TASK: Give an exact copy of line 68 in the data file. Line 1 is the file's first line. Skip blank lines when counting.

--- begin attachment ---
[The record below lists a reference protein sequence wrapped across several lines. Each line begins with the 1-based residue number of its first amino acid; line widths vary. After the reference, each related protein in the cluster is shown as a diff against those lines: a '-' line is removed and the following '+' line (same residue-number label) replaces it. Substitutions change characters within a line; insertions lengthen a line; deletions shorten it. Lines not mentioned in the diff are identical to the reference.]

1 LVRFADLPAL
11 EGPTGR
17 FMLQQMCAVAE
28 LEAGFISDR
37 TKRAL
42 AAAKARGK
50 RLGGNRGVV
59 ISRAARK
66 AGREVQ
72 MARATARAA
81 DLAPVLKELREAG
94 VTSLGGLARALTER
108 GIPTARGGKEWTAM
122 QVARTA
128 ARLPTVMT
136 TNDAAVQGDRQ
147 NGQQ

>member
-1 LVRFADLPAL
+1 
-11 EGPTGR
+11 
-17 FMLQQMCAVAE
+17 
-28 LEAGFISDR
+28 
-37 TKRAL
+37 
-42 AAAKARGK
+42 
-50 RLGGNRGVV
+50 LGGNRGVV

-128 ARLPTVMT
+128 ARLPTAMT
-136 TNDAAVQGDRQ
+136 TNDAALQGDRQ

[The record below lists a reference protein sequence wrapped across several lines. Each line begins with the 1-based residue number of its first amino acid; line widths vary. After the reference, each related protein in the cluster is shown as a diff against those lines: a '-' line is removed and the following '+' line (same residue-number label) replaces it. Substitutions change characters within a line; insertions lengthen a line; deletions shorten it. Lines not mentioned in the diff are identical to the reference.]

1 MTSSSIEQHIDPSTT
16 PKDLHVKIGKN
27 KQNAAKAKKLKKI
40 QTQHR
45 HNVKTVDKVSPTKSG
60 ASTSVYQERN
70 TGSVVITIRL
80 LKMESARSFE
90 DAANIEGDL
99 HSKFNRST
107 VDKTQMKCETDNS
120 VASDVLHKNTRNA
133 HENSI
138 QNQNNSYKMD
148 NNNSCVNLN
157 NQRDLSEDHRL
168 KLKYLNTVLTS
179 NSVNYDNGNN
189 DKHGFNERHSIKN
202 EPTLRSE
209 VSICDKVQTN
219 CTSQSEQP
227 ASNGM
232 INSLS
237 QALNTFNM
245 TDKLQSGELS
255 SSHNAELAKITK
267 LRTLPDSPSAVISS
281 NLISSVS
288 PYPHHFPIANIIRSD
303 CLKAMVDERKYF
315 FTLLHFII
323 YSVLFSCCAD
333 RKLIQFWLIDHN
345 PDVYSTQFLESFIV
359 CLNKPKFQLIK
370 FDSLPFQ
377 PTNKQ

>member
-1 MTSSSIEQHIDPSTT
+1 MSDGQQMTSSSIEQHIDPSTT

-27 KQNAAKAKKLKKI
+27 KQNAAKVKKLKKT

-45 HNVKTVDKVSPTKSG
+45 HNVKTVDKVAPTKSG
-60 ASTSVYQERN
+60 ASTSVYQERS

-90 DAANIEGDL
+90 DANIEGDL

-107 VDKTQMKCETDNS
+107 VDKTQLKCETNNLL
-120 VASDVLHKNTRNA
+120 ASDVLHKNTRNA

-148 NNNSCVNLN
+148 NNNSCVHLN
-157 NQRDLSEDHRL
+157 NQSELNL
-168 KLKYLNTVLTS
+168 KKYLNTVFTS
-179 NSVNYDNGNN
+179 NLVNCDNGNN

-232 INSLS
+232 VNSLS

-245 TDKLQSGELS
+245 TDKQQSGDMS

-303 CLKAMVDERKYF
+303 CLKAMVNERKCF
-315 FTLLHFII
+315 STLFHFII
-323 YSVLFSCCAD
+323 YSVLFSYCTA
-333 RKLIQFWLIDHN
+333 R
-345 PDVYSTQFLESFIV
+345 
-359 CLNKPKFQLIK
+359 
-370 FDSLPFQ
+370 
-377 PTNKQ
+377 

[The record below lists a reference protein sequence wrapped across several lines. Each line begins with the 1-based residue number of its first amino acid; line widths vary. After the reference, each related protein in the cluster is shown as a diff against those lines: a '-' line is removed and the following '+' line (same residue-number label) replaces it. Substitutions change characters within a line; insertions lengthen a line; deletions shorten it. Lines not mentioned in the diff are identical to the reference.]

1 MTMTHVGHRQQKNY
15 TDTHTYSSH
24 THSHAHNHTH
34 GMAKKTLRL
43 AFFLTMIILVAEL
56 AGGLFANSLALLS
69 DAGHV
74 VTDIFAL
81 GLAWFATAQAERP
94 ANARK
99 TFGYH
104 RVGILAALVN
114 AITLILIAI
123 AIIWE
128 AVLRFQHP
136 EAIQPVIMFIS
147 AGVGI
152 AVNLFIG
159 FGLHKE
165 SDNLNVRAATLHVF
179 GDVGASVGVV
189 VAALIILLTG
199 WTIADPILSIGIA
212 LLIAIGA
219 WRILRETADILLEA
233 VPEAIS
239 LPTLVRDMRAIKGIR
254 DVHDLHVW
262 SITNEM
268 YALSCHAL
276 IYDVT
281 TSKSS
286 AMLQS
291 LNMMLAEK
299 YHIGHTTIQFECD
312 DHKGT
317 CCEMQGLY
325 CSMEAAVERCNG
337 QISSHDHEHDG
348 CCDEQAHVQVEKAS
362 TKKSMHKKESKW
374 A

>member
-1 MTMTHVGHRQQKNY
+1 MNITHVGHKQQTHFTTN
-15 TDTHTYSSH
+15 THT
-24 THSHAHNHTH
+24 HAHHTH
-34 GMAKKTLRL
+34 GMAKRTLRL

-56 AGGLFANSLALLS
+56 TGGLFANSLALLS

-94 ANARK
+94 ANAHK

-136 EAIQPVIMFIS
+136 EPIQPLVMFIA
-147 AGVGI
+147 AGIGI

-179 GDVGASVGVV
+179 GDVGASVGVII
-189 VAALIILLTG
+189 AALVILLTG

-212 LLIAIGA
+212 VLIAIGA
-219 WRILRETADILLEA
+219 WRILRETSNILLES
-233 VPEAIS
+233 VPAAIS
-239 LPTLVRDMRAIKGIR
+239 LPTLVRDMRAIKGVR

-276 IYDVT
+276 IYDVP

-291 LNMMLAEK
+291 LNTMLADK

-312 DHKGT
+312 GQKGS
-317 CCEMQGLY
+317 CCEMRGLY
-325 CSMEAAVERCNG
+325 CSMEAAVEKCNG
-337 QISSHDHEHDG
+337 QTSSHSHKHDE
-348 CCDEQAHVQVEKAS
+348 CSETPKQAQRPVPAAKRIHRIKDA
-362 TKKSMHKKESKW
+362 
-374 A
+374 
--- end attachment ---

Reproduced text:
288 PYPHHFPIANIIRSD